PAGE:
The Environmental and Clean Energy Ball may be a party, a once-in-four-years chance to wear my tux, but it is also a source of news about names. Everybody is buzzing over who is going to fill out the organization chart at the Energy Department under Secretary Chu.
Sue Tierney is widely expected to be nominated for Deputy (as WashPost first reported here). Dr. Tierney would be a first rate Deputy — and I can say that with some confidence since not only is Sue a colleague and friend, but my first job at the department in 1993 was special assistant for policy and planning to then Deputy Secretary Bill White (now mayor of Houston).
Deputy is a very demanding job. You are the DOE’s Chief Operating Officer. You have to make the trains run on time, and these are big, messy trains — the nuclear weapons laboratories, the energy labs, the physics labs, and the “cleanup sites” like Hanford, which are the toxic legacy of the U.S. nuclear weapons program. If the Secretary doesn’t have prior experience as part of a senior leadership team managing a federal agency, the COO should. Dr. Tierney was assistant secretary of policy at DOE when I worked there.
Tierney has a unique set of qualifications at a time when we must redesign our entire energy system, change utility regulations to foster energy efficiency, and quickly site tens (and then hundreds) of gigawatts of renewable energy, along with a new, smart power grid to enable both the efficiency and the renewables (and plug-in hybrids):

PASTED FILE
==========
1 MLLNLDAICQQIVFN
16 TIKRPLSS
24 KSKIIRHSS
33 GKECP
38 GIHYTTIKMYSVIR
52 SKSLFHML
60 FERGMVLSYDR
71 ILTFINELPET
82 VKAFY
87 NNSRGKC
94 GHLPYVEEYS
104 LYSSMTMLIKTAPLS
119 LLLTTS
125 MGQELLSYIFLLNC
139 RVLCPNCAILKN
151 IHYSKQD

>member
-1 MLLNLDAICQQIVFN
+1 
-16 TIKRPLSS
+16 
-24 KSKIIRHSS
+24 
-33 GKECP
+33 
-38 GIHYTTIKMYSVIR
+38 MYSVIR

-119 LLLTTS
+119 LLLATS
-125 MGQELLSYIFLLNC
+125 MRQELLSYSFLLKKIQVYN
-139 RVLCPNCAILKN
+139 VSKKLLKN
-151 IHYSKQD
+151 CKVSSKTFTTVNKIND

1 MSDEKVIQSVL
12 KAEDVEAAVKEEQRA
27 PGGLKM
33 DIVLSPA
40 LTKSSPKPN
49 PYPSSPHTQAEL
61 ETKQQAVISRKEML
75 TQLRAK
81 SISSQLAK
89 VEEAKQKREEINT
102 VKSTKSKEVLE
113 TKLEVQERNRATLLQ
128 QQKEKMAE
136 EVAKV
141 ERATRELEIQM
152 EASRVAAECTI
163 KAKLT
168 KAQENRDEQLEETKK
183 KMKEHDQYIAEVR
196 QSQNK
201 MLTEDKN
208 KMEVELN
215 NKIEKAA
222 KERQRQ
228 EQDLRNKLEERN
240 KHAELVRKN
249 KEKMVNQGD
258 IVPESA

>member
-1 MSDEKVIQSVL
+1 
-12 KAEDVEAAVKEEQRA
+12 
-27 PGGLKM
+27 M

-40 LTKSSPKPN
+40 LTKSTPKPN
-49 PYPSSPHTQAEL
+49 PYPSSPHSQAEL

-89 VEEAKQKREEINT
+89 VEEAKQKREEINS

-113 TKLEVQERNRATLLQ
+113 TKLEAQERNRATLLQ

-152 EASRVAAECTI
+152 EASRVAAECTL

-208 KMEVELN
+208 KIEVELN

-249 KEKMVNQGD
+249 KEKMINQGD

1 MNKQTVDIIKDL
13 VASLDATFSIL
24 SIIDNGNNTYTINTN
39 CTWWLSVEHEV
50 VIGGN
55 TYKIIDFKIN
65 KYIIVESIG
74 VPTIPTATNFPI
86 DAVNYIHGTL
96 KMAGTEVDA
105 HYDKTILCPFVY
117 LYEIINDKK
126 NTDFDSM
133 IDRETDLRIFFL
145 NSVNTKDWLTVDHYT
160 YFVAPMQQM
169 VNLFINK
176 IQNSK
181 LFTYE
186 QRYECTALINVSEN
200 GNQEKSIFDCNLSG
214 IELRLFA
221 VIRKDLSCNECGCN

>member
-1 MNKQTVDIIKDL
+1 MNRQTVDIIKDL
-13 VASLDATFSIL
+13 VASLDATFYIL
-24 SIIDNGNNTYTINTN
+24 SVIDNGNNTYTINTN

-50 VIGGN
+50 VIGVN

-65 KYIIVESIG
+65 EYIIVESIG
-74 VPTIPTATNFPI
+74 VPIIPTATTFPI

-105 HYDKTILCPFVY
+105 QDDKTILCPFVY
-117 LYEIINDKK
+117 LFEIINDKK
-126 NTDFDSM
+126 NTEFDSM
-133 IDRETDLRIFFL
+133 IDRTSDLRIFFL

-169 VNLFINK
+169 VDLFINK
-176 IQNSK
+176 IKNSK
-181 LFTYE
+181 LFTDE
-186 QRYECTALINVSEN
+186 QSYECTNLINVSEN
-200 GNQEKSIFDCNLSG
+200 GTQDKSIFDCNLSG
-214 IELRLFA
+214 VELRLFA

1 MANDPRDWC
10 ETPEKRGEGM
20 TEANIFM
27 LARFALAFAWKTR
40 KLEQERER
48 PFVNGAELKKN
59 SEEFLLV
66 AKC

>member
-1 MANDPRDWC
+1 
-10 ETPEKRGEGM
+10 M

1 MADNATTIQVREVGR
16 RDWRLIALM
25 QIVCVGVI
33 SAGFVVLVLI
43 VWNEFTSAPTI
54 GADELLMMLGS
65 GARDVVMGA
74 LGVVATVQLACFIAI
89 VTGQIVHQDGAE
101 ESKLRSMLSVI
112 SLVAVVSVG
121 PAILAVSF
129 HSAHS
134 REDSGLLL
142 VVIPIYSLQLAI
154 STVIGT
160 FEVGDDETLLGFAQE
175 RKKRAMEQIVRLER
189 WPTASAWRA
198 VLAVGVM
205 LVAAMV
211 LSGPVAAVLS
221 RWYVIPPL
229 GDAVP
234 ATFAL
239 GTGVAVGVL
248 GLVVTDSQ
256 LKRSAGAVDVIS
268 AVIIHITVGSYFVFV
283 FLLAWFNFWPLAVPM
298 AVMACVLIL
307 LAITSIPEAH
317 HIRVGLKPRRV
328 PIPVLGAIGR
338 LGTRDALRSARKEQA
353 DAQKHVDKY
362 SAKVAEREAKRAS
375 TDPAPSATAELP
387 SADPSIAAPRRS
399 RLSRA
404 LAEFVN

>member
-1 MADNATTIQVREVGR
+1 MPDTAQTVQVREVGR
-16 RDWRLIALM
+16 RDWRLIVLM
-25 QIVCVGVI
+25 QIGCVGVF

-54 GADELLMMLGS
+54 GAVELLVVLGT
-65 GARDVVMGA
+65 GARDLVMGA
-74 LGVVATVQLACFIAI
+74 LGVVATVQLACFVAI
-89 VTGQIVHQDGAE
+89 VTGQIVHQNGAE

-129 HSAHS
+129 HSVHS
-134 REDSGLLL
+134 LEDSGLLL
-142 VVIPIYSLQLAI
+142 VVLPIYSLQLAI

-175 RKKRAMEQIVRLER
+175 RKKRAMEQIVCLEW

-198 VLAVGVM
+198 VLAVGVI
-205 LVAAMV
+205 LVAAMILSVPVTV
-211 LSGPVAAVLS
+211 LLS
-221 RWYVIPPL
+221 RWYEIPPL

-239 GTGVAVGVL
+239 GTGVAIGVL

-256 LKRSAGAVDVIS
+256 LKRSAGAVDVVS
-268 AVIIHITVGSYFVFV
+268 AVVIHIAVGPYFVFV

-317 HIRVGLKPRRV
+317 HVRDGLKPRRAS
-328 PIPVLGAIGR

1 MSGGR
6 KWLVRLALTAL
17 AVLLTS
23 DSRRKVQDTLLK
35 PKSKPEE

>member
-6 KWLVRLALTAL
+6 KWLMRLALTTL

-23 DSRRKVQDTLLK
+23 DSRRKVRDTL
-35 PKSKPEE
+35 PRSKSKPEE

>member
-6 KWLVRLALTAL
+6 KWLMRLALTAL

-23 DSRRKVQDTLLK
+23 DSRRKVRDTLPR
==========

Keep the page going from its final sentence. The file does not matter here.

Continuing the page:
Dr. Tienery was Commissioner at the Massachusetts Department of Public Utilities. She served as executive director of the Massachusetts Energy Facilities Siting Council. Dr. Tierney (full bio and CV here) has a Ph.D. in Regional Planning from Cornell. Her dissertation: Congressional policy making on energy policy issues.
There was also a lot of buzz about who would get the Number 3 position at DOE — Office of the Under Secretary. When I was at DOE, we only had one Under Secretary for the whole department, not a terribly smart design for such an unwieldy agency. Now there are three, and the most important, particularly for cleantech advocates, is the one that oversees the energy programs (see chart here).
Side note to Sue, Chu and the rest of the incoming DOE team: I don’t think it makes any sense for the Under Secretary who oversees all of the energy programs to also oversee the weapons cleanup effort. They are completely unrelated areas and require completely different skill sets. The Under Secretary should be an energy expert — preferably a deployment expert. If so, they (probably) won’t be an expert on the cleanup of nuclear weapons facilities, a highly specialized area. In any case, I’d rather they devoted their full time to energy matters and not get sidetracked into the literal and figurative sinkhole of the cleanup mess.
The buzz is that the Under will either be Dan Reicher or Elgie Holstein, both of whom were former chiefs of staff at DOE when I was there — yes, DOE chief of staff is a job with a high turnover rate, although, in fact, all senior executive branch political appointees (those named to the Senior Executive Service) have an average lifetime of about two years in their job.